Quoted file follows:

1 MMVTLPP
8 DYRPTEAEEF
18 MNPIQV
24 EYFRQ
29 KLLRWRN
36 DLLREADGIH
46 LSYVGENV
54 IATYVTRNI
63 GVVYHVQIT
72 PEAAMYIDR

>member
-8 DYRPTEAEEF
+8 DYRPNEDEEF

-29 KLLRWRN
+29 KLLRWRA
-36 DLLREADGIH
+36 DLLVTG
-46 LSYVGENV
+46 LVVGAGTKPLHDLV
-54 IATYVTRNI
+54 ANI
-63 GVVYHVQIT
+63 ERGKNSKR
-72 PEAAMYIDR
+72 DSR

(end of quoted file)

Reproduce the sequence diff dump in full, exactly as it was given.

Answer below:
1 MMVTLPP
8 DYRPTEAEEF
18 MNPIQV
24 EYFRQ
29 KLLRWRN
36 DLLREADGIH
46 LSYVGENV
54 IATYVTRNI
63 GVVYHVQIT
72 PEAAMYIDR

>member
-8 DYRPTEAEEF
+8 DYRPNEDEEF

-29 KLLRWRN
+29 KLLRWRA
-36 DLLREADGIH
+36 DLLVTG
-46 LSYVGENV
+46 LVVGAGTKPLHDLV
-54 IATYVTRNI
+54 ANI
-63 GVVYHVQIT
+63 ERGKNSKR
-72 PEAAMYIDR
+72 DSR